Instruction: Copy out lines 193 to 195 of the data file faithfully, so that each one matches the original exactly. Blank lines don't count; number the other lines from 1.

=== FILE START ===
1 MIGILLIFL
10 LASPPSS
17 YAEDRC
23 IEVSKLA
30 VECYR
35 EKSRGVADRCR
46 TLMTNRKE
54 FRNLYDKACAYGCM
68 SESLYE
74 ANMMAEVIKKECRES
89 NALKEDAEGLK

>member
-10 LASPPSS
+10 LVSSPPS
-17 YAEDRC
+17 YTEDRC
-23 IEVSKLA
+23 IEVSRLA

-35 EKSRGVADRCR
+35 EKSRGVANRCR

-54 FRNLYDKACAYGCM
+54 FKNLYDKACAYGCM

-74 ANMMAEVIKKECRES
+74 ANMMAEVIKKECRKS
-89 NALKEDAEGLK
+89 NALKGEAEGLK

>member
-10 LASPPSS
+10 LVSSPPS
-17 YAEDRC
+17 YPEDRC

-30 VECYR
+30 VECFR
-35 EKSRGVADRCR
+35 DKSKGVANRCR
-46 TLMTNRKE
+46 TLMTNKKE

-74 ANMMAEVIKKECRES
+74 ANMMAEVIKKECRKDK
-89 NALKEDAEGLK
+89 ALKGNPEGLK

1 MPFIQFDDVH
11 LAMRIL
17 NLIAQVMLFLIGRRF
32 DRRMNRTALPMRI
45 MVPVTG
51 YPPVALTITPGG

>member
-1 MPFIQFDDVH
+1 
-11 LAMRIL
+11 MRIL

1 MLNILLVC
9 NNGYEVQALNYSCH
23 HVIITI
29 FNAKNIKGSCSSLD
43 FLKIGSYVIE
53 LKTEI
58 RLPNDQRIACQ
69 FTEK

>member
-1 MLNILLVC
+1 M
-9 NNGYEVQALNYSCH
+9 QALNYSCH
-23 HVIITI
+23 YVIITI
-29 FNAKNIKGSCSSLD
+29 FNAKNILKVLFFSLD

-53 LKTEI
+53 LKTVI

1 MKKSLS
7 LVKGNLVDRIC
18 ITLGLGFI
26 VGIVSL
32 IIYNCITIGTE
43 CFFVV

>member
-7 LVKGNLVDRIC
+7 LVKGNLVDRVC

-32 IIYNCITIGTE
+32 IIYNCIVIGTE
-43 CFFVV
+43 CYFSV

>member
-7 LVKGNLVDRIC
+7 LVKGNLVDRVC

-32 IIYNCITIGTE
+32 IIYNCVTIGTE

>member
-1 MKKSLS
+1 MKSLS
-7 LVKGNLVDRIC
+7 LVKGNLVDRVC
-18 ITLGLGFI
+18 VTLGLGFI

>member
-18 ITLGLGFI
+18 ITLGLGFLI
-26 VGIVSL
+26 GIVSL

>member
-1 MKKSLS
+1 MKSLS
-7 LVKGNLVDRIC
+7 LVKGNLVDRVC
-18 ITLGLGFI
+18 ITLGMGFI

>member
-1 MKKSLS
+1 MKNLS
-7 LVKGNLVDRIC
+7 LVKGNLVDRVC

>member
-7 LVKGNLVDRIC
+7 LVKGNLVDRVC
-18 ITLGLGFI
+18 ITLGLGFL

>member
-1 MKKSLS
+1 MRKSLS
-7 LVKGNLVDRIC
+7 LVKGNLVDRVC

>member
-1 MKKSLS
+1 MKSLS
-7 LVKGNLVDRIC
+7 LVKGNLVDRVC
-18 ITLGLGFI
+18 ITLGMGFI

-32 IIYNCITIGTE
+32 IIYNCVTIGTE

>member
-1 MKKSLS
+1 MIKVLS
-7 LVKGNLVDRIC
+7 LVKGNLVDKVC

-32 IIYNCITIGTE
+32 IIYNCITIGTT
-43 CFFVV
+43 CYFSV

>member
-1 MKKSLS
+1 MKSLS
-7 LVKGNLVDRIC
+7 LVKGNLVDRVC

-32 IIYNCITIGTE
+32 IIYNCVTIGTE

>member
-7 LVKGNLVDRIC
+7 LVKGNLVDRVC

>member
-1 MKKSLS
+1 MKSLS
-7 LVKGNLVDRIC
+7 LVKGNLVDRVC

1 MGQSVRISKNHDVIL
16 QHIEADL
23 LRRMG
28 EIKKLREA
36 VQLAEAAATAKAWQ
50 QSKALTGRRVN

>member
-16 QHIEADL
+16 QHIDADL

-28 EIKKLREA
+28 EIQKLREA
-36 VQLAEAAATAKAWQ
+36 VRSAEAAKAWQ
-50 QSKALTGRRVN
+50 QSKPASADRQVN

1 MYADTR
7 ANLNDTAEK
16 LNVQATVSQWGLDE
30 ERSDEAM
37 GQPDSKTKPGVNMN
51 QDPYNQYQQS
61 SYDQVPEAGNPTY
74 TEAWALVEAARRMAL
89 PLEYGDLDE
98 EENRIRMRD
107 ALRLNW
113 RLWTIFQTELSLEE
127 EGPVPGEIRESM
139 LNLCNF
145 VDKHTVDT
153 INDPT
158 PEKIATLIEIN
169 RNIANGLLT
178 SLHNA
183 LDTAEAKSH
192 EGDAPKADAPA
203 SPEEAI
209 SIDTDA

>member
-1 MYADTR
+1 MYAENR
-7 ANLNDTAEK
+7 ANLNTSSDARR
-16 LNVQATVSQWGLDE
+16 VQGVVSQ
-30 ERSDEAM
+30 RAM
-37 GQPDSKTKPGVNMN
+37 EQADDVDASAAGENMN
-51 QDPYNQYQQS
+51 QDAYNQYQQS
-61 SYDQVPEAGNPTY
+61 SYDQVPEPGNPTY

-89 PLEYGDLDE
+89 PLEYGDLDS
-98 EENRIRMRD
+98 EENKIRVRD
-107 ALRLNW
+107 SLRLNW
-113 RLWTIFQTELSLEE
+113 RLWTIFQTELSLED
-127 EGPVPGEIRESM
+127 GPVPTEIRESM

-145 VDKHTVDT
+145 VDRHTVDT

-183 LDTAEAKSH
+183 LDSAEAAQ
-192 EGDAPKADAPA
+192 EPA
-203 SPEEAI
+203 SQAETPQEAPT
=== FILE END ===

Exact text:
203 SPEEAI
209 SIDTDA

>member